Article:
There are critics we like, and critics we don’t like.
I am astonished that most of the critics I admire are men. I would never have believed such a gender division possible fifty years after the publication of Betty Friedan’s The Feminine Mystique.
First, the past.
John Updike was a life-changing critic whose essays in The New Yorker introduced me to many brilliant writers. He wrote fascinatingly about Rachel Ingalls’s Mrs. Caliban, one of my favorite books, a sad, witty, moving novel about a desolate housewife who falls in love with a monster. Surely all women understand this inclination to love exotic monsters, because monsters in literature are more human than the human monsters we fall in love with. (Not you, honey!)
Ingalls’s Larry is one of manifold literary monsters who attract women. Think of Peter Hoeg’s The Woman and the Ape, in which the heroine falls in love with Erasmus, an escaped 300-pound ape. Think of Melissa in Ted Mooney’s Easy Travel to Distant Planets; she falls in love with a dolphin. Think of Titania and Bottom in A Midsummer Night’s Dream. Think of the many strange couplings–like Leda and the swan–in Ovid’s Metamorphoses. (I should get offline and finish this essay.)
Ingalls’s heroine, Dorothy, is the neglected wife of a philanderer and the grieving mother of a dead child. One day when she is listening to the radio, she hears, or thinks she hears, a strange announcement.
Ladies and gentlemen, we interrupt this programme to make the following announcement in this area. Early this morning, keepers at the Jefferson Institute for Oceanic Research were attacked by a creature captured six months ago by Professor William Dexter on his South American expedition. The creature, known to the popular press by its nickname “Aquarius the Monsterman,” appears from intensive scientific analysis to be a giant lizard-like animal capable of living both underwater and on land for extended periods….
When the monster, Larry, shows up in her kitchen, she is not afraid. She hides him. He is kinder than her husband.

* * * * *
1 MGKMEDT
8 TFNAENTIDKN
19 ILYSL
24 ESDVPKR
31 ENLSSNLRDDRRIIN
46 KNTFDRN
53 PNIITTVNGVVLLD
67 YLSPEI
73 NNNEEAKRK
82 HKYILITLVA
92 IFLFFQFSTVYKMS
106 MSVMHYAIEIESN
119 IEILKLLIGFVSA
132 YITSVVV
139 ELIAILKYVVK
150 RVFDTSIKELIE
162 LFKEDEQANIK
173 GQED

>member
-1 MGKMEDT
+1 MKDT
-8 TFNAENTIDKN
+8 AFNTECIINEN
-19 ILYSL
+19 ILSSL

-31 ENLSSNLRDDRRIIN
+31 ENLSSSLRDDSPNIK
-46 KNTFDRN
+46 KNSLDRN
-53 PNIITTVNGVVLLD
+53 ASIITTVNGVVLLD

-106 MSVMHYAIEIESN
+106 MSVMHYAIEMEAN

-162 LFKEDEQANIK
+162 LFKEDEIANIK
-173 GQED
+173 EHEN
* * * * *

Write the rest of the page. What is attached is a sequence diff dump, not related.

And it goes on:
And oddly, though few of us entertain lizard-like monsters in our kitchen, we empathize with Mrs. Caliban.
We are all Mrs. Caliban sometimes.
And would we have found this book without Updike?
But what about contemporary criticism? These days we read so many reviews online that criticism can metamorphose into a chimera if we’re not careful. We read The New York Times, The Washington Post Book World, The New York Review of Books, TLS, The Guardian, and other publications, not to mention blogs, tweets, and GoodReads.
And then I give up on a book. “This is a piece of crap.” “Where did you find out about it?” “Either The New Yorker or a blog, I’m not sure.” “Get offline! It’s too unreliable.” “My blog is not unreliable. I found out about this at X blog.” “Is that the one with the dog pictures?” “WEll, they all have dog or cat pictures.” ” The New Yorker doesn’t have a dog or cat.” Oh, dear. I should never have shown him that dog video. And why didn’t I take better notes? If I had been taught by Jesuits, I would have believed the tenet, “Do it right the first time.” I would have written bibliographical information…
Do it right.
Marry a monster.
Criticism is chimerical.
It’s so confusing.
Good reviews, bad reviews, books that sound good, books that are good, books that turn out to be terrible.
But there are good critics, and sometimes we find them.
My favorite critic is Michael Dirda of The Washington Post Book World. Isn’t he everybody’s favorite? His style is relaxed and conversational, but he has a Ph.D. in comp lit, and is obviously one of the most over-qualified newspaper reviewers. He writes about poetry, science fiction, biographies, novels, reference books, you name it. He is prolific, and I’ve read his reviews in The New York Review of Books, TLS, and The Barnes and Noble Review; he used to have a blog at The American Scholar. I can’t tell you how many dazzling books I have read because of his reviews. He recently reviewed Philip F. Gura’s Truth’s Ragged Edge: The Rise of the American Novel, and I would have loved to read it had I not spent all my money at the Planned Parenthood book sale and banned book-buying for the next few months.